Q: I’m being made redundant unless I can propose a way to show that my role is still important and financially viable, do I have to put forward a proposal for this?
A: There is no obligation to put forward a proposal, but it may be wise for you to think about what reasons (if any) you could put forward to persuade your employer that your role is not redundant and that your duties cannot be absorbed by other members of the team. Furthermore, you should think about what suitable alternative roles (if any) exist for you within the organisation and the reasons why you would be able to carry out those roles effectively.
Q: What are deemed as ‘suitable’ alternative roles?
A: First of all, it is important to note that the dismissal of an employee for redundancy may be unfair if the employer fails to make a reasonable search for suitable alternative employment, and this should not be confused with thinking that the employer has an obligation to offer alternative employment following a redundancy.
It is also important to note that a claim for unfair dismissal (for example following a redundancy where the employer fails to make a reasonable search for suitable alternative roles for the employee) will only be possible if certain criteria are met, which includes having 2 years continuous employment with the employer at the date of termination of the employment contract.
Furthermore, where suitable alternative employment is offered following redundancy, it should be subject to a trial period if the terms of the new employment differ in any respect from the employee’s existing terms. The trial period gives the employer the opportunity to try out the employee in the new alternative employment and gives the employee the opportunity to try out the new employment (this is usually within a statutory four-week trial period). If the trial period is unsuccessful, the employee shall be regarded as dismissed, for statutory redundancy pay purposes, at the date when the original contract ended. However, the time limit (which is 6 months) for claiming any redundancy payment runs from the date of the termination of the trial period, not from the date of the dismissal/original redundancy. This means that you would only need to claim redundancy payment if your employer refused to pay it or paid less then owed under statute/employment contract.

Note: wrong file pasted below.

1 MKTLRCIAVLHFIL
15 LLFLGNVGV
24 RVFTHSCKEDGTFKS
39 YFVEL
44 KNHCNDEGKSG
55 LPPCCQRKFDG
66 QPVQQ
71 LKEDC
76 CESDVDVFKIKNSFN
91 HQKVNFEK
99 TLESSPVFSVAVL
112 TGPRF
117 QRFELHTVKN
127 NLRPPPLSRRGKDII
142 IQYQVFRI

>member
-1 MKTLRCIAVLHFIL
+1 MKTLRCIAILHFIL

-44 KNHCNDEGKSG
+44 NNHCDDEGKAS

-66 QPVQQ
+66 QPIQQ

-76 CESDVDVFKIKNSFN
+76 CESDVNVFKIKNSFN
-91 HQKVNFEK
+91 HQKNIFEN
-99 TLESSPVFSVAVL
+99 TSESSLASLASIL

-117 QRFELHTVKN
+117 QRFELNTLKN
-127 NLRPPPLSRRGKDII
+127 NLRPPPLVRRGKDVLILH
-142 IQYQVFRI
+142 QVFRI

The test for whether the alternative employment is suitable is as follows; in making an objective assessment of the suitability of alternative employment offered by an employer, a tribunal must have regard to:
- The employee’s skills, aptitudes and experience and whether they meet the requirements of the job on offer.
- The terms of the alternative job (for example, status, place of work, tasks to be performed, pay, hours and responsibility) and how they compare with the terms of the employee’s previous employment.
It is for the tribunal to carry out the objective test above to decide whether it is suitable for the employee.
Q: Would my pay be the same if my employer found a suitable alternative role?